moveJenniferIreland's daugh-
ter Maranda from her care. The
stated rationale of the decision
was that Jennifer is a student at
the University of Michigan and
will rely on day care while she
attends classes.
For the last 30 years, the
Center for the Education of
Women has encouraged and
assisted women returning to
school. We can tell literally
thousands of stories of women
who have overcome gender ste-
reotypes, educational disadvan-
tage and financial hardship to
successfully complete there
education and go on to out-
standing personal and profes-
Mc~owan serves on the
Board of Regents and all are
members of the Leadership
Council of the University of
Michigan Center for the
Education of Women

sional achievement that makes
us proud to have helped. In
recentyears, 45 percentof those
women have been parents; al-
most all who have young chil-
dren have had to rely on child
care for help.
Many of the children of
women the Center has served
over the years have themselves
attended colleges and univer-
sities, in large measure because
their mothers were able to con-
tinue their education and se-
cure good jobs. Advanced edu-
cation for women pays off for
many generations by ensuring
economic self-sufficiency and
raising the national standard of
living.
A well-established body of
research indicates that good-
quality child care enriches
children's experience, en-
hances their readiness to learn
and improves their social skills.
Far from hurting children, it
helps them. Indeed, even in the
Ireland decision Judge Cashen
stated that, "The child was in a
program at the University
which apparently was appro-
priate and resulted in the child
having a meaningful experi-
ence."
The decision has placed

Jennifer Ireland in the worst
sort of double bind. Salutato-
rian of her high school class
despite the pressures of raising
an infant, she was a good enough
student to win three scholar-
ships to the University, one of
the most selective universities
in the country. She is perform-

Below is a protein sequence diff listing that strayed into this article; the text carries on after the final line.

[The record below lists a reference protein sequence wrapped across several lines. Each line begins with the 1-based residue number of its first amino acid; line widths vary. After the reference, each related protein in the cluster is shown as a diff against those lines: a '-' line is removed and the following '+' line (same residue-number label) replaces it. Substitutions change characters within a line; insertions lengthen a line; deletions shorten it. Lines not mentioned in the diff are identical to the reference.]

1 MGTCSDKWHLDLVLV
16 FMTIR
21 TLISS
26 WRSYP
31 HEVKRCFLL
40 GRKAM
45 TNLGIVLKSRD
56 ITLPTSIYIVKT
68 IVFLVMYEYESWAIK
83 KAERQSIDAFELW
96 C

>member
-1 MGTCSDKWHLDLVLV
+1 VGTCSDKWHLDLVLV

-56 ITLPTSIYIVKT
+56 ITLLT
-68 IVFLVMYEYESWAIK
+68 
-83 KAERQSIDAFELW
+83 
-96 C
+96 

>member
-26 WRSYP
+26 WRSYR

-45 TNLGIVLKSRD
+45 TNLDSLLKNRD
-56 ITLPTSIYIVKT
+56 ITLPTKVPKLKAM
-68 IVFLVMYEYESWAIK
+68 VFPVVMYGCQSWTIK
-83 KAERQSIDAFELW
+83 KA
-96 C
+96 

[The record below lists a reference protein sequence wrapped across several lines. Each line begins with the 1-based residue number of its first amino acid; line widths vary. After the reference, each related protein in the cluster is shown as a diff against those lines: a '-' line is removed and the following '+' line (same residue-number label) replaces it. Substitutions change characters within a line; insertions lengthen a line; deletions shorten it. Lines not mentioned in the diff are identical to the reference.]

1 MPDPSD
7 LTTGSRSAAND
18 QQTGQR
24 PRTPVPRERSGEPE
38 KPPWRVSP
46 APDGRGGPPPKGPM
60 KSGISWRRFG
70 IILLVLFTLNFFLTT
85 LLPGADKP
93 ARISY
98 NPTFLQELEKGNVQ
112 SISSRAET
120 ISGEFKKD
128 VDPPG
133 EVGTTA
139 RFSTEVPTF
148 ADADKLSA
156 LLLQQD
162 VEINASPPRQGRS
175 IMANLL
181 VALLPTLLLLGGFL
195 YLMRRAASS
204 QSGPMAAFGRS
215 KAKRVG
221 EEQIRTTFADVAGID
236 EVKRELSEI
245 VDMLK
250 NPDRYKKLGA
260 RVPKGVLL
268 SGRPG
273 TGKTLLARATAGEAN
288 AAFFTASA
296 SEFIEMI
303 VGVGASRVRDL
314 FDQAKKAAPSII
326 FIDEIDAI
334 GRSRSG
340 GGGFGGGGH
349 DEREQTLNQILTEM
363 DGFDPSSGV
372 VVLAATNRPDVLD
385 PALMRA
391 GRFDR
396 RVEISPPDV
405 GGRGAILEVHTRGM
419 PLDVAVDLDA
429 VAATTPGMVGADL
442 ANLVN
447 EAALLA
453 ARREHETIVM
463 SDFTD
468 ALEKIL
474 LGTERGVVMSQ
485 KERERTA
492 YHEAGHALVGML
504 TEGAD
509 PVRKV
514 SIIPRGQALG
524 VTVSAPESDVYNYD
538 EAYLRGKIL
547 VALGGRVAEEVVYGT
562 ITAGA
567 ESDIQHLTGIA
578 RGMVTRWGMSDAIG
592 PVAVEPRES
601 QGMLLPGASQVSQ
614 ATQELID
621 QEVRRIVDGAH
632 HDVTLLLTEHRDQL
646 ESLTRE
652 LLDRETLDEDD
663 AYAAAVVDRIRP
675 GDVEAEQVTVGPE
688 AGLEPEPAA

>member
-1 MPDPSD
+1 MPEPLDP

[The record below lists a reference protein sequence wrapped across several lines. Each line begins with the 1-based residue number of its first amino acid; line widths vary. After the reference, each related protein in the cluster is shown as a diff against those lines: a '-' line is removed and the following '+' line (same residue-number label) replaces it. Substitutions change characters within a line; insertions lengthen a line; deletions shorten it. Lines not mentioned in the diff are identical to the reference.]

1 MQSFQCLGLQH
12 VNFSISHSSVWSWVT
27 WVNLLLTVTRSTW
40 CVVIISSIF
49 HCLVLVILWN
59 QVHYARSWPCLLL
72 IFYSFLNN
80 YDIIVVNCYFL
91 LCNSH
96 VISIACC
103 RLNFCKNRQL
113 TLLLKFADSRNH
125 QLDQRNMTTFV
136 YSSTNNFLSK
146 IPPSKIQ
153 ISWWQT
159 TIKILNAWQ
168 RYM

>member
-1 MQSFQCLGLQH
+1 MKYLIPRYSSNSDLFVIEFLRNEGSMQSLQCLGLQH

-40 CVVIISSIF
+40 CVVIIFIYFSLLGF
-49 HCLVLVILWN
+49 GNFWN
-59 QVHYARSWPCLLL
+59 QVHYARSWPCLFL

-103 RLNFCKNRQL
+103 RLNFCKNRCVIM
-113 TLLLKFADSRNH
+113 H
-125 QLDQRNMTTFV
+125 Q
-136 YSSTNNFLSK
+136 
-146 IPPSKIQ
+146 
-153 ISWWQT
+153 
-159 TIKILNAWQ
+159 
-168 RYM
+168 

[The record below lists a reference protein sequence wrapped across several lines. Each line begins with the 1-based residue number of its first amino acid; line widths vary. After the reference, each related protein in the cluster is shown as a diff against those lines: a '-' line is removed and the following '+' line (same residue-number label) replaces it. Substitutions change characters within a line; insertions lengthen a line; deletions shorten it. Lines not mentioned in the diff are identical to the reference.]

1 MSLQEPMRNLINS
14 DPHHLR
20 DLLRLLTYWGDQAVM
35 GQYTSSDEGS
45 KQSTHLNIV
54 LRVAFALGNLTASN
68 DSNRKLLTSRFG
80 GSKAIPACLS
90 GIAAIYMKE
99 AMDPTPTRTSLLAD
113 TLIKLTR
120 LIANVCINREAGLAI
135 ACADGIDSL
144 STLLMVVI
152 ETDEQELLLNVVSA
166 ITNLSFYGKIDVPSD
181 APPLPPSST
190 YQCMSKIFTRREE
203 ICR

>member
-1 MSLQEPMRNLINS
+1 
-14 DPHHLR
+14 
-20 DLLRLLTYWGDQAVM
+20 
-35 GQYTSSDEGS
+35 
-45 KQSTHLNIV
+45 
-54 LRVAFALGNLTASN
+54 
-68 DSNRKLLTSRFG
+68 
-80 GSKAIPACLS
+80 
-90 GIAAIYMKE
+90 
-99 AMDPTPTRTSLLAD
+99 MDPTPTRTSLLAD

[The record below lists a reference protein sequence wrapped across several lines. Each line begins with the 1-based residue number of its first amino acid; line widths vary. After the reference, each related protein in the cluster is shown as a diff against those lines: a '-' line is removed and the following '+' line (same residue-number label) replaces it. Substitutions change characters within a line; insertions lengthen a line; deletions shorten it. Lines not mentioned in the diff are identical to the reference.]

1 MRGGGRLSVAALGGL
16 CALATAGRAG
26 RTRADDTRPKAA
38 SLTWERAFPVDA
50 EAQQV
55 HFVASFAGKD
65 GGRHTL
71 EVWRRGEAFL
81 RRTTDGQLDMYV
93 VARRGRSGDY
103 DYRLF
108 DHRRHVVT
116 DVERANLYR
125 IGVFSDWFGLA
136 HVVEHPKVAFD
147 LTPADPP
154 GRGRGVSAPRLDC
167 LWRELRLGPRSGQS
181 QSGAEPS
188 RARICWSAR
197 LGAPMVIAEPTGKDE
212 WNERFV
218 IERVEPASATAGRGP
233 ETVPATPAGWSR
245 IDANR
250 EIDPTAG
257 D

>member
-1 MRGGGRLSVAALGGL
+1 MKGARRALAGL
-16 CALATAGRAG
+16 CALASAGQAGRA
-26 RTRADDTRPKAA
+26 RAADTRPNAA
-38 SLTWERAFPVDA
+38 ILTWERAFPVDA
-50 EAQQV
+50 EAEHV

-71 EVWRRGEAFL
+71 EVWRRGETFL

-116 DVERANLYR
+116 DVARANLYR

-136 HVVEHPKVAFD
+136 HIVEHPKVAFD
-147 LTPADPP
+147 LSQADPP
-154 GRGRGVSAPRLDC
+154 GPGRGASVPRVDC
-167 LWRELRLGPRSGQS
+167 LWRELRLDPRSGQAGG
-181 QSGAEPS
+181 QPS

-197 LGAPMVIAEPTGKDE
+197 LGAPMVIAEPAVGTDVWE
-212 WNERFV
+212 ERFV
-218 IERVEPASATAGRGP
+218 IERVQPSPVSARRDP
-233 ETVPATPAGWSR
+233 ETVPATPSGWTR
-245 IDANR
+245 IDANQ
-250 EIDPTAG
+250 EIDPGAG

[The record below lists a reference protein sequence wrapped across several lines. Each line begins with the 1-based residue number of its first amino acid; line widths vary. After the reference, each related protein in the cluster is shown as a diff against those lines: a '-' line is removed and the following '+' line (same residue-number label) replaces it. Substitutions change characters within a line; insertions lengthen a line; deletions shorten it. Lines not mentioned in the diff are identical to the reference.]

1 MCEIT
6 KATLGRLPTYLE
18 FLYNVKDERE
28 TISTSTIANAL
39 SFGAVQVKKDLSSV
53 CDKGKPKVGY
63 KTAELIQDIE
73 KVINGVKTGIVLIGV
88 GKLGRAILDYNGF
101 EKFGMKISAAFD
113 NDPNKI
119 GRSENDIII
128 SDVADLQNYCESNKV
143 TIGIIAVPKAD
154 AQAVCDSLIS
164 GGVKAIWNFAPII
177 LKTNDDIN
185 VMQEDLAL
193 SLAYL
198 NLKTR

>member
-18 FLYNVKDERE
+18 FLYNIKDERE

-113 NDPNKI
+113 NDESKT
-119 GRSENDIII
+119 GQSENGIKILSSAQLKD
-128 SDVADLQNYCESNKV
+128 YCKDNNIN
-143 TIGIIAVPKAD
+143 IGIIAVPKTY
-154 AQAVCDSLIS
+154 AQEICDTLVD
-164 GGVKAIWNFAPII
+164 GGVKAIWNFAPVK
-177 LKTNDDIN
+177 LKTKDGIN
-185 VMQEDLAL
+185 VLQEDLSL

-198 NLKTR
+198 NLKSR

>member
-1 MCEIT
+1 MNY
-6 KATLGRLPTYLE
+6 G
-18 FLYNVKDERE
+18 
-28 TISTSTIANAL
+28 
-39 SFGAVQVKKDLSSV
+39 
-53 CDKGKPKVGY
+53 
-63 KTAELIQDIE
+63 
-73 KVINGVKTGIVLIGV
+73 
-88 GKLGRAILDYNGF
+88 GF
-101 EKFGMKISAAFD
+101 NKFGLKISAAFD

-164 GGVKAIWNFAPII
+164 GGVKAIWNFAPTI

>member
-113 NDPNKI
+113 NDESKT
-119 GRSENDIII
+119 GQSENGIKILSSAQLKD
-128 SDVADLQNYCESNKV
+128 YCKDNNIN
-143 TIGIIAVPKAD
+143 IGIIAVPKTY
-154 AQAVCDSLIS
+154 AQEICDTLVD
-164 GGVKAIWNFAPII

ing successfully on her way to
independence, securing a high-
quality education and ultimately
a job that will enable her to
support her daughter responsi-
bly and well. Had she elected to
stay home to raise Maranda,
her choices would have been to
seek welfare assistance or to
place Maranda in full-time child
care and accept a low-paying
job. We support her in making
the choice that pays long-term
dividends for her and herdaugh-
ter.
This decision struck fear in
the hearts of single parents
across the country who are do-
ing their best, often under diffi-
cult circumstances, to advance
their education, care for their
children and find work that pays
a living wage. It has offended
all of us who worry about the
welfareof women and children.
This decision should be over-
turned!

Notall atonce,ofcourse. Where
would they put it? Instead, the
administration is slowly but surely
taking the Diag away froman un-
suspecting student body, whic
let's face it, is happy to shut up an
pay outrageous tuition bills as long
as the basketball team keeps win-
ning.
The University is taking the
Diag away by building on top of it,
making it smaller and smaller un
til allthatis leftis the "M",Preacher
Mike and an old Snickers wrap-
per.
One administrator, who asked
to remain unidentified on the,
grounds that he/she doesn't exist,,
confirmed as much.
"The whole thing is expected
to be gone by June 12, 1996, a
about 4:30 in the morning," the
administrator said. "By the time
we're done, all that's gonna be left
is the "M," Preacher Mike and
old Snickers wrapper. Ha, ha, .aY
That's a good one. You can use
that if you'd like."
Some of the construction is
obviously needless. Take the con-
struction going on at the corner of
State Street and North University.
What looks like randomly strewn
orange fences and a few holes in
the ground is actually sidew
expansion. Is this necessary?
don't think so. Just the other day I
was standing on that very side-
walk with four of my friends and
not one of them said, "You, know,
this sidewalk really isn't big
enough."
(A little sidenote on those or-
ange fences: Why do we need
them? Are they really stopping
anybody from getting into a co
struction area? Have you ever seen
somebody start trying to sneak
into a construction area, see the
orangefe'nces and then turn around
and walk away?)
There is also some kind of Ran-
dom Academic Building being
built near West Engineering which,
quite frankly, I don't see myself
entering any time this century.
knowwhatyou'rethinking:Whic
one won't he enter? The Randonm
Academic BuildingorWest Engi
neering? Well, I was referring td
the Random Academic Building,
but I probably won't enter West
Engineering either. I only have
one class there.)
Other construction has been
reported. The small number of s
dents who have tried registerin
for classes in the past six months
have noticed a severe thinning of.
the hallways at CRISP (Computer
Registration Is Such A Pain). Most
of us have to carefully maneuver
to fit through these hallways, and
several really fat students have
just given up trying to make it to
CRISP and transferred to Eastern
Michigan.
The same administrator says
there are good reasons for the con-
struction.
"We truly felt that, on the whole;
CRISP was simply too easy," he/
she said. "We had a few students
- granted, it was only a few-g
tell us that they had walked int ,
CRISP and walked out a half hour
later with all of the classes th
had wanted to take. What's th

challenge in that? So we made th
hallways smaller in the hope that
CRISP would be more confusing'
Also, we felt it would force some,